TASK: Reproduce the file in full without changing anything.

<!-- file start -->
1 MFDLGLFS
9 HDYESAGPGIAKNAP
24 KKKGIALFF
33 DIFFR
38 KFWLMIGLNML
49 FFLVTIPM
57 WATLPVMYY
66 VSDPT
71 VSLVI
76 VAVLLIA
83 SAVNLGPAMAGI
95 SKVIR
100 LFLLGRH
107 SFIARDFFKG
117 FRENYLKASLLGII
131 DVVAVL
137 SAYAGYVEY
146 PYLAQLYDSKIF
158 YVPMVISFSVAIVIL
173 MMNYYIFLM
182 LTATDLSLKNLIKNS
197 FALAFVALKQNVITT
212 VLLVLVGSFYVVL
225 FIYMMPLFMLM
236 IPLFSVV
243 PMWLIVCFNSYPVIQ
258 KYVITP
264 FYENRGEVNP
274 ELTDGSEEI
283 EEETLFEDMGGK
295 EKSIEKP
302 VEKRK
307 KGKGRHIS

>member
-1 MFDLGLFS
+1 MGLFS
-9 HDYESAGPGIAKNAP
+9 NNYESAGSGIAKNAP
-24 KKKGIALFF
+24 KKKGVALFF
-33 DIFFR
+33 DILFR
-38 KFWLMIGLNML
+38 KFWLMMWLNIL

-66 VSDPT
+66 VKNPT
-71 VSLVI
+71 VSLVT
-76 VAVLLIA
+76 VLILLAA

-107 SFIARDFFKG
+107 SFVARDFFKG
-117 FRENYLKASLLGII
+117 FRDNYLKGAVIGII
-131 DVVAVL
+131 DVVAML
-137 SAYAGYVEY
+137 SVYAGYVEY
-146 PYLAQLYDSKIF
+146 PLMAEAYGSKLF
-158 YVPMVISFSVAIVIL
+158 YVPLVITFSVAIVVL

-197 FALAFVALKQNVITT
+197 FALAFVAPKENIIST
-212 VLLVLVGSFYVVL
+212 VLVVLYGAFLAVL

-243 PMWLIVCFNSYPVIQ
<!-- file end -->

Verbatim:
1 MFDLGLFS
9 HDYESAGPGIAKNAP
24 KKKGIALFF
33 DIFFR
38 KFWLMIGLNML
49 FFLVTIPM
57 WATLPVMYY
66 VSDPT
71 VSLVI
76 VAVLLIA
83 SAVNLGPAMAGI
95 SKVIR
100 LFLLGRH
107 SFIARDFFKG
117 FRENYLKASLLGII
131 DVVAVL
137 SAYAGYVEY
146 PYLAQLYDSKIF
158 YVPMVISFSVAIVIL
173 MMNYYIFLM
182 LTATDLSLKNLIKNS
197 FALAFVALKQNVITT
212 VLLVLVGSFYVVL
225 FIYMMPLFMLM
236 IPLFSVV
243 PMWLIVCFNSYPVIQ
258 KYVITP
264 FYENRGEVNP
274 ELTDGSEEI
283 EEETLFEDMGGK
295 EKSIEKP
302 VEKRK
307 KGKGRHIS

>member
-1 MFDLGLFS
+1 MGLFS
-9 HDYESAGPGIAKNAP
+9 NNYESAGSGIAKNAP
-24 KKKGIALFF
+24 KKKGVALFF
-33 DIFFR
+33 DILFR
-38 KFWLMIGLNML
+38 KFWLMMWLNIL

-66 VSDPT
+66 VKNPT
-71 VSLVI
+71 VSLVT
-76 VAVLLIA
+76 VLILLAA

-107 SFIARDFFKG
+107 SFVARDFFKG
-117 FRENYLKASLLGII
+117 FRDNYLKGAVIGII
-131 DVVAVL
+131 DVVAML
-137 SAYAGYVEY
+137 SVYAGYVEY
-146 PYLAQLYDSKIF
+146 PLMAEAYGSKLF
-158 YVPMVISFSVAIVIL
+158 YVPLVITFSVAIVVL

-197 FALAFVALKQNVITT
+197 FALAFVAPKENIIST
-212 VLLVLVGSFYVVL
+212 VLVVLYGAFLAVL

-243 PMWLIVCFNSYPVIQ